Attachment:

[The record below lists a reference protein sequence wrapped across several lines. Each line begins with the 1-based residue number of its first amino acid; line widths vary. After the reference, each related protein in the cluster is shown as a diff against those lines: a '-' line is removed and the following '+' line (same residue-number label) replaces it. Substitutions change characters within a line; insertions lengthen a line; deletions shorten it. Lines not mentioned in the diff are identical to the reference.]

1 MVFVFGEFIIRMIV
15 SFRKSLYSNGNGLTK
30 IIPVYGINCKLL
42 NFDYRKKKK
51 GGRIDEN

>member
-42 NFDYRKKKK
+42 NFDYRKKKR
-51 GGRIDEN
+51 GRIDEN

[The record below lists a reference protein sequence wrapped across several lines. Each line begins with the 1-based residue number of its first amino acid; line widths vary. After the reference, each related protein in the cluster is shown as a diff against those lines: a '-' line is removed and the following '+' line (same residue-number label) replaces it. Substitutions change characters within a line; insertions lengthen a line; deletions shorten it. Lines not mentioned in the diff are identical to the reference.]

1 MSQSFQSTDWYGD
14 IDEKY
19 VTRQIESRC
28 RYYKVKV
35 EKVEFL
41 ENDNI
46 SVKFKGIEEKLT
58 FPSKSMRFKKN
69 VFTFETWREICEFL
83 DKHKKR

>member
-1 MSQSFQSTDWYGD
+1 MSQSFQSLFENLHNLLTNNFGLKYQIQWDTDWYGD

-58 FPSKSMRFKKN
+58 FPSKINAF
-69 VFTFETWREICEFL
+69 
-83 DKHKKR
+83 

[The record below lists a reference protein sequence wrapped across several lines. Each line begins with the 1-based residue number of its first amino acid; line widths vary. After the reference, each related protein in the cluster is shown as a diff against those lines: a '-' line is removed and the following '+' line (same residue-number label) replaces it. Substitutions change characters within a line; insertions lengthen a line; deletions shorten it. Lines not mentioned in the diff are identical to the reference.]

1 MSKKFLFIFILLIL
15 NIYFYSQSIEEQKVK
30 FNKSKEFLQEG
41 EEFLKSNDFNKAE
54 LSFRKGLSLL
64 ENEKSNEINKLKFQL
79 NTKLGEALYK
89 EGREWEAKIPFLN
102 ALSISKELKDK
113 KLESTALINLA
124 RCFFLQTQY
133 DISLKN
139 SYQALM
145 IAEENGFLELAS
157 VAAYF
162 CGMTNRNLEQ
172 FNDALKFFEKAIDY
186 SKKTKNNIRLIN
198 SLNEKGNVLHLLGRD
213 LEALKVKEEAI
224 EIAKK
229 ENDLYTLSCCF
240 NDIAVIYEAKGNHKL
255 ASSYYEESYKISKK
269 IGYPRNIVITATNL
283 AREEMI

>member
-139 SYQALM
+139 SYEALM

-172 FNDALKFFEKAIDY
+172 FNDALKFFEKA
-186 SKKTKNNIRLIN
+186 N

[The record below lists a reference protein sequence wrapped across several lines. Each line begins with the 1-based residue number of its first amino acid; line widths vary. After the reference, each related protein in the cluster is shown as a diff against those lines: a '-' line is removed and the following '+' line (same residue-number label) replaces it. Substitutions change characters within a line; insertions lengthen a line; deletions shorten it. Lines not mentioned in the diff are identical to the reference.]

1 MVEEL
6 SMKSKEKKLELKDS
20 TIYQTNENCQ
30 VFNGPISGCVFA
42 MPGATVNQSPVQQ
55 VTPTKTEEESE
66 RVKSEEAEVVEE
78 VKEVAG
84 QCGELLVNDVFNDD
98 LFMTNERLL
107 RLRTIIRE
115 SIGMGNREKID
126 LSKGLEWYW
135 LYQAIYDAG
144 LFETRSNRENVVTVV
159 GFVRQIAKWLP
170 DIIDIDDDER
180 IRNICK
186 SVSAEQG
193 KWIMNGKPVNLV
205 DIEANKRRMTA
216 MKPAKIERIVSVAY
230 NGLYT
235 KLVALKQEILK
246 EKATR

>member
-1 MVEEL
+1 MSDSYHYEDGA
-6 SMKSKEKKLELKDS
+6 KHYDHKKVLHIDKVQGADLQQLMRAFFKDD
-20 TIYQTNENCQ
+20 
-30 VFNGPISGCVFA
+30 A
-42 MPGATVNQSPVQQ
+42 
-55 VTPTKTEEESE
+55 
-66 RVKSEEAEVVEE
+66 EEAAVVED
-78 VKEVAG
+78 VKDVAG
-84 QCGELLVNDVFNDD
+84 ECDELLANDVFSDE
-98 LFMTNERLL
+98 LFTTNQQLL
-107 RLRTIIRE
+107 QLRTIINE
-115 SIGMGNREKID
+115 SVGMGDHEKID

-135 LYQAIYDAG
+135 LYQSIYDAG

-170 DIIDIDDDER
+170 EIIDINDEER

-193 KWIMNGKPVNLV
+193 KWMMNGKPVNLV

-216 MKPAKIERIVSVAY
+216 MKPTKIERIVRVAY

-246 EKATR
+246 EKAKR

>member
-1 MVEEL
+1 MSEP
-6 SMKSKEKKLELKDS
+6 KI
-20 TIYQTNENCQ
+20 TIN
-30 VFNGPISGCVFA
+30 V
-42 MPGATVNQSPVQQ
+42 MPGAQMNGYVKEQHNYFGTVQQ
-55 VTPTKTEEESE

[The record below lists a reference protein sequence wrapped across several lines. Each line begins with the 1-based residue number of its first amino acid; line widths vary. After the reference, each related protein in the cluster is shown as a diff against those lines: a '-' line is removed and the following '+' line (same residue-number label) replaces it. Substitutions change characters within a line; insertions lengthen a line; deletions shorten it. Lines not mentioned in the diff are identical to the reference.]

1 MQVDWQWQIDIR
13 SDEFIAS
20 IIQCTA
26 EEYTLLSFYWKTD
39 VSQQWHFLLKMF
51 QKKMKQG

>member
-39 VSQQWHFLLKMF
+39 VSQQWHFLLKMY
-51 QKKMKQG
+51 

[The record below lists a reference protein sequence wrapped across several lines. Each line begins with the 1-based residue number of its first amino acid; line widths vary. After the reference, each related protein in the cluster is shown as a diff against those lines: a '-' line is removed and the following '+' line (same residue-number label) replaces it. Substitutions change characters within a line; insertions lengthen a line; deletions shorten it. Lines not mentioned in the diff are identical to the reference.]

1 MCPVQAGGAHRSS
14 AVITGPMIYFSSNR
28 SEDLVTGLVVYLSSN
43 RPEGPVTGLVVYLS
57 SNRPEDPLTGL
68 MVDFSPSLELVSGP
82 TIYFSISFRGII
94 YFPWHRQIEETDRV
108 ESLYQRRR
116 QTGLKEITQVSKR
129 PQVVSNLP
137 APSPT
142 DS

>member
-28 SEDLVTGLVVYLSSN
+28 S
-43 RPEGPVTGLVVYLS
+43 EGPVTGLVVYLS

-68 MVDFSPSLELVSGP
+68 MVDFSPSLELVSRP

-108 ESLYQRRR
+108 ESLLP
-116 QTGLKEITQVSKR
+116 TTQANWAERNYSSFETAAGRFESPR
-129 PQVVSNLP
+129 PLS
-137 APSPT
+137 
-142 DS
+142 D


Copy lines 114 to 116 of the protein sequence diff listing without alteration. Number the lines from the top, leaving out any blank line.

+107 QLRTIINE
-115 SIGMGNREKID
+115 SVGMGDHEKID